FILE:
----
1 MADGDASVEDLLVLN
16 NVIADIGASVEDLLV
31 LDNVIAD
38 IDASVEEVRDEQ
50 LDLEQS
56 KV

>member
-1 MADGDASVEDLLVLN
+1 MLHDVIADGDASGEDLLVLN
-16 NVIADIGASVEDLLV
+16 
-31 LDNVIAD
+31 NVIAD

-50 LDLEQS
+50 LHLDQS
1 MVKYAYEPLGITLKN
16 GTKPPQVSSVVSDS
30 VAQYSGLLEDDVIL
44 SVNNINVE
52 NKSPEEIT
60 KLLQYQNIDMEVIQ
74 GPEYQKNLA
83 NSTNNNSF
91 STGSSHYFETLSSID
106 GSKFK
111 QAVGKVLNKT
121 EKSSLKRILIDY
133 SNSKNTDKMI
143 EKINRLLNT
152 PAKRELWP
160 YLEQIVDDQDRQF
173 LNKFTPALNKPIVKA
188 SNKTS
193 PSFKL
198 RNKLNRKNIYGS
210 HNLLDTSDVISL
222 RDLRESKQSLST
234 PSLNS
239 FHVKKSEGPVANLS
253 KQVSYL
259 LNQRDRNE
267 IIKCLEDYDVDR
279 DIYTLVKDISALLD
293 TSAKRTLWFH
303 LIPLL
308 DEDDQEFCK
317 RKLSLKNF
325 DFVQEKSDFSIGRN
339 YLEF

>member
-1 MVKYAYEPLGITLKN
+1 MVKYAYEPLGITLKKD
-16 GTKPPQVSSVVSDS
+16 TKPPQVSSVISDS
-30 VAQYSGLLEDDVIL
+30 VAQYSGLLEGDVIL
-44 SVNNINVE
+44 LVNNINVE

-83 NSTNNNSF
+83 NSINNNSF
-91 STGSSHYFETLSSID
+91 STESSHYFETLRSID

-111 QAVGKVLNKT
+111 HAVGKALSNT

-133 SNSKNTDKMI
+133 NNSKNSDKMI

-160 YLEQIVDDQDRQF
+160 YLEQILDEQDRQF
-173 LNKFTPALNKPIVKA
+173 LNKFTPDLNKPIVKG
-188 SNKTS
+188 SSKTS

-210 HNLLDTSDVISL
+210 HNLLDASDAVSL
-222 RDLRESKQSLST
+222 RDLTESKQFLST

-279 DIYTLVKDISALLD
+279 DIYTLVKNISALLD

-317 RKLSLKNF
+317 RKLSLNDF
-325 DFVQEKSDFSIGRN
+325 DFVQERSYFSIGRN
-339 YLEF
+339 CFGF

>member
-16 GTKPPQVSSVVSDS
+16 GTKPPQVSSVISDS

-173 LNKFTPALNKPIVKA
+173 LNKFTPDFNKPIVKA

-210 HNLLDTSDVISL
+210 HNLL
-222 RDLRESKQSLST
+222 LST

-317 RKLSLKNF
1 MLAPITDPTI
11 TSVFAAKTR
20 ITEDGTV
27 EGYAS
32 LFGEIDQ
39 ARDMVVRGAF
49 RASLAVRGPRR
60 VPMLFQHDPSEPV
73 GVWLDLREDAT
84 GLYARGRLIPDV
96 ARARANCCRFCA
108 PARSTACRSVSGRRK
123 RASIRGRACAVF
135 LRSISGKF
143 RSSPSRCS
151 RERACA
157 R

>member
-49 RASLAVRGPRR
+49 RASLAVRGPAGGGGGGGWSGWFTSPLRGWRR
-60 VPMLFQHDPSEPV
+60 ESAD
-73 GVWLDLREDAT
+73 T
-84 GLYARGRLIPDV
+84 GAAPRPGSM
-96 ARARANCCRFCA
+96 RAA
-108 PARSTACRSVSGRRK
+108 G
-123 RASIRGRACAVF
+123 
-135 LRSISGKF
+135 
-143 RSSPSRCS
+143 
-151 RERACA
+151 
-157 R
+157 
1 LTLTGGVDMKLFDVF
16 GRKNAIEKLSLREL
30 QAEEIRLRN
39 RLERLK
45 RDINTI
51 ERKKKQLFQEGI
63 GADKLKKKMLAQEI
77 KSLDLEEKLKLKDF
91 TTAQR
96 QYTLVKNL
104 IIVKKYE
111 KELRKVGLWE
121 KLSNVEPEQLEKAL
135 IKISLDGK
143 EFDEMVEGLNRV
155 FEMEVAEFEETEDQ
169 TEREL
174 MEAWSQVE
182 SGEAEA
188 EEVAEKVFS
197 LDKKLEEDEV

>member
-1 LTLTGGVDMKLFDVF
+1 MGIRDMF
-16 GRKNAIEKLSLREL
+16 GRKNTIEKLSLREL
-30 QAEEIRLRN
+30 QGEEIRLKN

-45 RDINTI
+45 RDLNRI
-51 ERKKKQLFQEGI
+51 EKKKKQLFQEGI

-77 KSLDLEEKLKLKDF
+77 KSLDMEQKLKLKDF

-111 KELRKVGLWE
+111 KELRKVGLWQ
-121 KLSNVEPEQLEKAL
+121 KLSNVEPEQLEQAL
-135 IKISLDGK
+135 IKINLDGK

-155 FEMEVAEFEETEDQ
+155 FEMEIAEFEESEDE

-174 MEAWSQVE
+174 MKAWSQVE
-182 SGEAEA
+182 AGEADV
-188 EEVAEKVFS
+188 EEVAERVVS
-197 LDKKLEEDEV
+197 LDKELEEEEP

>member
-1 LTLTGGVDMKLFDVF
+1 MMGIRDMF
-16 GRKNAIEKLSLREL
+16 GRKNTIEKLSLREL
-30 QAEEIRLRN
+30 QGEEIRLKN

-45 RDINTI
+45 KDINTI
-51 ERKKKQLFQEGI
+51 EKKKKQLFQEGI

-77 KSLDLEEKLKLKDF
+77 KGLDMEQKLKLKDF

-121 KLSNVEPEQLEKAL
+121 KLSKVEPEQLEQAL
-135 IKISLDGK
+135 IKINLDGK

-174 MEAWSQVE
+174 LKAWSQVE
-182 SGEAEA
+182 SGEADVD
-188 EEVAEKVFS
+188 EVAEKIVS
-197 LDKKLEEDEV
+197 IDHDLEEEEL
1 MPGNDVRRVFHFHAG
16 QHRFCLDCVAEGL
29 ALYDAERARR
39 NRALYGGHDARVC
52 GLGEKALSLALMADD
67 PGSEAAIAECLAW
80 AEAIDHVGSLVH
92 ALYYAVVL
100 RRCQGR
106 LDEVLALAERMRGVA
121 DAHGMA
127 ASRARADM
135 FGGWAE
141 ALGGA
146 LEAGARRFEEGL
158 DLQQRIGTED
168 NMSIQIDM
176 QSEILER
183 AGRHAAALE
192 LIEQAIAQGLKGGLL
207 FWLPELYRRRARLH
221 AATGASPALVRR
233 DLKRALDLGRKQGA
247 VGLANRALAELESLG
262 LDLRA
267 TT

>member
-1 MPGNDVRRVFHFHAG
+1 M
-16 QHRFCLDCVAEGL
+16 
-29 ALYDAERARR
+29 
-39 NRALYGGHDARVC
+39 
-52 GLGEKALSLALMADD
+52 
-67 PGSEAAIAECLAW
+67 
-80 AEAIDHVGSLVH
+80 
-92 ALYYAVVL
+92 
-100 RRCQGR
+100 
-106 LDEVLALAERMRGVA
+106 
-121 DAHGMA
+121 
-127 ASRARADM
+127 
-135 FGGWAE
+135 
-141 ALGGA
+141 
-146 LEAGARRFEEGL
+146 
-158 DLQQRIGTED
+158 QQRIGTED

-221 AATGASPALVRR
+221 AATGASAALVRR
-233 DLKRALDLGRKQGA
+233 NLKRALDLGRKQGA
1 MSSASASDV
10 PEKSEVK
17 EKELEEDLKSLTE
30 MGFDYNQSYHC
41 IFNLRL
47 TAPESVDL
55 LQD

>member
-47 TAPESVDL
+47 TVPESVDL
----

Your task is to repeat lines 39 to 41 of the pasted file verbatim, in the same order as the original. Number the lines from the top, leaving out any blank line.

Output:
239 FHVKKSEGPVANLS
253 KQVSYL
259 LNQRDRNE